November 24, 2019

Why Markets Rise as Discourse Falls

Beginning with the Bottom Line:

 

Markets hover near all-time highs while political discourse plumbs all-time lows, creating confusion among many of our investors.  To reorient disoriented investors, it’s important to get reacquainted with the true masters of market activity.   The combination of rising structural stock market demand from corporations paired with institutions directed by longer-term asset allocation mandates, more than offset household investor histrionics.  In other words, the cocktail party stock market debate may be interesting, but it doesn’t move the markets.     

  

 

The Full Story:

 

For those exasperated by the impeachment and campaign proceedings, good news! I have no interest in commenting on either.  Markets do pay attention to these things, but not as much as you think.  Recently, a media-bludgeoned client asked me how the stock market can keep rising when all of his golf buddies seem to be selling.  Good question!

 

While individual household investors buy and sell regularly on emotion, they actually account for very little of daily activity.  The vast majority of stock market transactions stem from institutional investors and the corporations themselves.  For context, the value of the entire US stock market totals around $32 trillion.  Collectively, listed companies generate nearly $1.5 trillion in total yield for their shareholders, which largely gets reinvested.  These corporations also regularly execute mergers and acquisitions actions, which will total around $2 trillion in 2019.  These corporate sources of demand apply structural upward pressure on stocks.   Meanwhile, the overall market supply has been shrinking.  As seen below, the combination of corporate stock buybacks plus mergers and acquisitions well exceeds the new equity issuance of IPOs and the issuance from secondary offerings.

 

 

Therefore, the actual supply of stock market shares has systematically declined at an accelerating rate over the past two decades.  In fact, the total number of US-listed companies has fallen from 8,000 in the late 1990s to around 4,000 today.  Fewer listings and less stock market supply adds structural upward pressure on stock prices.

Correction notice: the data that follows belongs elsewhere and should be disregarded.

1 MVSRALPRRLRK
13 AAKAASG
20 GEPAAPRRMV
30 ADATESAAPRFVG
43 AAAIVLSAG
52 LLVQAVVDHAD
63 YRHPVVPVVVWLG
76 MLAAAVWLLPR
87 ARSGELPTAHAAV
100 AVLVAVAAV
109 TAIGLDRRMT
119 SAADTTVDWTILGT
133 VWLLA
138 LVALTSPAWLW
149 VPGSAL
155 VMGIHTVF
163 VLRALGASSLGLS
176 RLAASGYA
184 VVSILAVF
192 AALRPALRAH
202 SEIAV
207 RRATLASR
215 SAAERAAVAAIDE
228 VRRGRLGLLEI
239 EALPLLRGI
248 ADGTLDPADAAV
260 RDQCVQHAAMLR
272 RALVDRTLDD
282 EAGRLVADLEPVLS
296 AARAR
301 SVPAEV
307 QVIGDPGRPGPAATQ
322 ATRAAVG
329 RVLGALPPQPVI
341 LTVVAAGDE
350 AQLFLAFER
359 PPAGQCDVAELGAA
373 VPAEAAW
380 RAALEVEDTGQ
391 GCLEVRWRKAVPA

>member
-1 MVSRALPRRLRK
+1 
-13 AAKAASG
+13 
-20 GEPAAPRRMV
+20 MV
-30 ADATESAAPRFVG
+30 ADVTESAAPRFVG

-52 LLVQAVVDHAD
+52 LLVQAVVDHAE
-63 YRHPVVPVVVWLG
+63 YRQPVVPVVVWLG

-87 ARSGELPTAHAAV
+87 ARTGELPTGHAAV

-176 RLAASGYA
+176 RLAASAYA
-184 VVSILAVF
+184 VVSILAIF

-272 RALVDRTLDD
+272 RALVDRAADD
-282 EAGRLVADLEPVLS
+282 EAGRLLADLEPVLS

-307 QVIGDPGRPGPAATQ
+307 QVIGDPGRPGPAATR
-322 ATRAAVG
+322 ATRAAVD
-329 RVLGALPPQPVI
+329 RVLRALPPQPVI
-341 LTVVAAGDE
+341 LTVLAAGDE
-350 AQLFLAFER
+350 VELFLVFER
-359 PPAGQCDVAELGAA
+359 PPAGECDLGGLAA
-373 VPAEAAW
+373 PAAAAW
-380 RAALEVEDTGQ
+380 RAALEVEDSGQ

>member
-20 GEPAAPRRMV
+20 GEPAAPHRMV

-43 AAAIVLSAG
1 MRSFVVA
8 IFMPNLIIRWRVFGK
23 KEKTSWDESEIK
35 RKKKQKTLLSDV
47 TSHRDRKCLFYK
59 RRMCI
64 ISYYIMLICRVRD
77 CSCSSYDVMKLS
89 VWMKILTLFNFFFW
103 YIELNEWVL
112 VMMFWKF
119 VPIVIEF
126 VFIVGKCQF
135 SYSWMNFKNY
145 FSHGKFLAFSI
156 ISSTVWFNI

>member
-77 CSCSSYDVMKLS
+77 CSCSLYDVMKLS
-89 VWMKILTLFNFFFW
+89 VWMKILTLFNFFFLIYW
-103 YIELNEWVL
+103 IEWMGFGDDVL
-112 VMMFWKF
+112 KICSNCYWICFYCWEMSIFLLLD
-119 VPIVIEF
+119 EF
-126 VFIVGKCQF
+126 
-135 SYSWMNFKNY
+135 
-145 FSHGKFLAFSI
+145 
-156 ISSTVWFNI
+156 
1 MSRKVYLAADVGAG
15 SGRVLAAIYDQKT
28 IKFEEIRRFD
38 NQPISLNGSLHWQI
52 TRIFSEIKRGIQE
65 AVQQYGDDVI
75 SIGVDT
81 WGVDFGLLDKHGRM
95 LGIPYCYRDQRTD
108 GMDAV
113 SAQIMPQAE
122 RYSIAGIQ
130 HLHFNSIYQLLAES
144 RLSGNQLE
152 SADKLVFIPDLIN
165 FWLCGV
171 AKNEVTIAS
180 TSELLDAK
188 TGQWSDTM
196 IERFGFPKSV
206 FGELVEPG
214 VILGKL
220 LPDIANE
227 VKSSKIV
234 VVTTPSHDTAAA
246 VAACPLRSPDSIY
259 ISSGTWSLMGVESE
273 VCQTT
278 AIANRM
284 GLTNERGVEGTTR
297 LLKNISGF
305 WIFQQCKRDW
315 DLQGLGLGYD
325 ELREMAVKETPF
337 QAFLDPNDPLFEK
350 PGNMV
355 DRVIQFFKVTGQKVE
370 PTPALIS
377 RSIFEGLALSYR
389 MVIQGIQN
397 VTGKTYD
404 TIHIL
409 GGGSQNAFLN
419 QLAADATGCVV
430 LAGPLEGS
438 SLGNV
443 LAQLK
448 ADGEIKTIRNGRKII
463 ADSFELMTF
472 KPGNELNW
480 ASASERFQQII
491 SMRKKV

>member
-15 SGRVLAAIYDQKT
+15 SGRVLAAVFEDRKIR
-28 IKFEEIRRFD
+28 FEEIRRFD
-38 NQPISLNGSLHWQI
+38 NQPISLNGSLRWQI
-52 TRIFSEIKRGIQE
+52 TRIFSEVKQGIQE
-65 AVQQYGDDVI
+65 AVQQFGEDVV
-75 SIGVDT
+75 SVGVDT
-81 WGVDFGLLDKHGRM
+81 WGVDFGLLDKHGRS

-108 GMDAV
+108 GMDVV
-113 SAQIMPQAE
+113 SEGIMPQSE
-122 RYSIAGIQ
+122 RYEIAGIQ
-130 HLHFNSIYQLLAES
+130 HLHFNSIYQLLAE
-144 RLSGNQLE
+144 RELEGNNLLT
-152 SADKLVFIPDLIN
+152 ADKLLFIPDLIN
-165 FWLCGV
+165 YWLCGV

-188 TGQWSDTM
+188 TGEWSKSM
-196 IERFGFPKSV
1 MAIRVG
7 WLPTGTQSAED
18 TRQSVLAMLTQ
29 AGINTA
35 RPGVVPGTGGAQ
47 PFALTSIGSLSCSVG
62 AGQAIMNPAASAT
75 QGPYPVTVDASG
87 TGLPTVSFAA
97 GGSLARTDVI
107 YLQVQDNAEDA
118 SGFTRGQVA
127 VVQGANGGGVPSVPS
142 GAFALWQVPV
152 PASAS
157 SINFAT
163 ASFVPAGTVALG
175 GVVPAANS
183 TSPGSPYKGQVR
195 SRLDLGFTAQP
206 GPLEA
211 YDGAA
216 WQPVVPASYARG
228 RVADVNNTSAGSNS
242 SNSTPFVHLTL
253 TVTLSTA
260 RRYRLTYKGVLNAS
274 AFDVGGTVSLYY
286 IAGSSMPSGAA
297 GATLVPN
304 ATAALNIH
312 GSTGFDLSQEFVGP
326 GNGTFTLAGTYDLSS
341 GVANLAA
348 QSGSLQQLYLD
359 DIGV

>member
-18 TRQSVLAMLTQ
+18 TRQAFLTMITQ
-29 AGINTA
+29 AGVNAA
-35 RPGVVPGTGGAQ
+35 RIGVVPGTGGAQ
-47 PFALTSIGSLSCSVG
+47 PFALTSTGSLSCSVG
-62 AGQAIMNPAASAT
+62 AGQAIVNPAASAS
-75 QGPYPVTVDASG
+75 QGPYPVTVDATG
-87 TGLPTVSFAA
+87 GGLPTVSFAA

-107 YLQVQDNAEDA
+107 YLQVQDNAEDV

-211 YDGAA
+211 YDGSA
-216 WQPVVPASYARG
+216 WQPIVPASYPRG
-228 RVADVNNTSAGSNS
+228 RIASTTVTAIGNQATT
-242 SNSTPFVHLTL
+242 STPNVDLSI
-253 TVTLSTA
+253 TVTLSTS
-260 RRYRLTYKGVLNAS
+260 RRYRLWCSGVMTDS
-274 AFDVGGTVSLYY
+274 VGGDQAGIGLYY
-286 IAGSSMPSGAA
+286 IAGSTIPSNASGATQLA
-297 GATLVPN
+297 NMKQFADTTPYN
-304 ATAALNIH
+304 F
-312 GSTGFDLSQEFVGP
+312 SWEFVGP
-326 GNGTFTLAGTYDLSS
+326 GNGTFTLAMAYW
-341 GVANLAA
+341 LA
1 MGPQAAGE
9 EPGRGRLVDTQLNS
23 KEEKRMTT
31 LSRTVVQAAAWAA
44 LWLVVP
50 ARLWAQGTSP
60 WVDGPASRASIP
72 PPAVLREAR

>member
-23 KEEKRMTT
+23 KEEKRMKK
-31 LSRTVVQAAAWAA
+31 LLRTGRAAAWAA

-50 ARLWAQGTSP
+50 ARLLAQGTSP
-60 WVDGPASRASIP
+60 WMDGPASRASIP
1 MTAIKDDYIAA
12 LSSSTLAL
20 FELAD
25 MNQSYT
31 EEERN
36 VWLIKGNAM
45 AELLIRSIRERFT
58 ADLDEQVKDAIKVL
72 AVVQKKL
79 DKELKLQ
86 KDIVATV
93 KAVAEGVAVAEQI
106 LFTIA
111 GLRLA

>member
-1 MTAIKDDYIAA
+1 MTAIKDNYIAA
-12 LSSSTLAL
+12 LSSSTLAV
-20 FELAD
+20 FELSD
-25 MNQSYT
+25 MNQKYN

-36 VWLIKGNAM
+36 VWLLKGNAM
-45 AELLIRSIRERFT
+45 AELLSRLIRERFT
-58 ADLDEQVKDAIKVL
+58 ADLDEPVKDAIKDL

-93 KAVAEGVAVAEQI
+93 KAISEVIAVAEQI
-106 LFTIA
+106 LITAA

Next, we have the institutional investor community, which includes corporate retirement funds, investment advisors like W&A, and other professionally managed asset pools.  Many Wall Street commentators refer to this group as the “smart money,” and while this capital does buy and sell, it does so at a slower pace than most golfers.  Institutions control roughly 80% of total stock market capitalization and answer to longer-term asset allocations rather than shorter-term in or out compulsions.

 

Lastly, US golfers actually own very little of the stock market.  In fact, 50% of US households own zero stock market assets.  Of those that do own stocks, the top 1% of US households own 50% of the household ownership total.  American households today own less of American stock market capitalization than foreign investors.

 

In sum, the US market has a structural upward bias, given shrinking supply and rising corporate demand.  “Smart money” institutional investors that account for 80% of ownership do influence trading direction, but they have longer-term mandates that insulate them from binary daily decision making.  Therefore, household investment vagaries only account for a tiny portion of daily market activity, and of those households, the top 10% account nearly all of the equity ownership.

 

Have a great weekend,

 

David S. Waddell 
CEO, Chief Investment Strategist 

 

Sources: St. Louis Fed, New York Times, Financial Times, Bloomberg, Yardeni, World Bank, International Bank of Settlements

Author

Author Image

David S. Waddell

CEO

Chief Investment Strategist

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